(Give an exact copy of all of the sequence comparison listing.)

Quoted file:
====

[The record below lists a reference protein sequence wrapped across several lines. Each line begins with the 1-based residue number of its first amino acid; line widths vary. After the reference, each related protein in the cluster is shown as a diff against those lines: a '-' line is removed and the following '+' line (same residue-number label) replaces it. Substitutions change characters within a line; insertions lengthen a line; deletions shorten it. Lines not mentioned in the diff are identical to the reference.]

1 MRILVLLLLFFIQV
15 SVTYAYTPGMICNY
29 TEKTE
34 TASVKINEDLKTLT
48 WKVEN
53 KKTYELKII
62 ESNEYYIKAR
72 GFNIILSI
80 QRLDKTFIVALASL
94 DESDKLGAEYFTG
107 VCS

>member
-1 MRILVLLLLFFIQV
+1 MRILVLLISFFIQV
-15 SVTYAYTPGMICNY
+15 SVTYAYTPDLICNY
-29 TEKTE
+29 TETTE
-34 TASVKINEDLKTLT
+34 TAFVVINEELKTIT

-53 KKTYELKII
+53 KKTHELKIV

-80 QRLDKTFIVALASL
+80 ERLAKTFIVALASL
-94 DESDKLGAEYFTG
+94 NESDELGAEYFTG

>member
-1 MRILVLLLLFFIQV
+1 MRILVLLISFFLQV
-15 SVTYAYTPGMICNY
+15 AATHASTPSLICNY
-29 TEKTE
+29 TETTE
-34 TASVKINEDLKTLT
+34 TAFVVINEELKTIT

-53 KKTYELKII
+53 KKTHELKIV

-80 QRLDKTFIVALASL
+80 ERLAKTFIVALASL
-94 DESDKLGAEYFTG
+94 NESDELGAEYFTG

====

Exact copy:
[The record below lists a reference protein sequence wrapped across several lines. Each line begins with the 1-based residue number of its first amino acid; line widths vary. After the reference, each related protein in the cluster is shown as a diff against those lines: a '-' line is removed and the following '+' line (same residue-number label) replaces it. Substitutions change characters within a line; insertions lengthen a line; deletions shorten it. Lines not mentioned in the diff are identical to the reference.]

1 MRILVLLLLFFIQV
15 SVTYAYTPGMICNY
29 TEKTE
34 TASVKINEDLKTLT
48 WKVEN
53 KKTYELKII
62 ESNEYYIKAR
72 GFNIILSI
80 QRLDKTFIVALASL
94 DESDKLGAEYFTG
107 VCS

>member
-1 MRILVLLLLFFIQV
+1 MRILVLLISFFIQV
-15 SVTYAYTPGMICNY
+15 SVTYAYTPDLICNY
-29 TEKTE
+29 TETTE
-34 TASVKINEDLKTLT
+34 TAFVVINEELKTIT

-53 KKTYELKII
+53 KKTHELKIV

-80 QRLDKTFIVALASL
+80 ERLAKTFIVALASL
-94 DESDKLGAEYFTG
+94 NESDELGAEYFTG

>member
-1 MRILVLLLLFFIQV
+1 MRILVLLISFFLQV
-15 SVTYAYTPGMICNY
+15 AATHASTPSLICNY
-29 TEKTE
+29 TETTE
-34 TASVKINEDLKTLT
+34 TAFVVINEELKTIT

-53 KKTYELKII
+53 KKTHELKIV

-80 QRLDKTFIVALASL
+80 ERLAKTFIVALASL
-94 DESDKLGAEYFTG
+94 NESDELGAEYFTG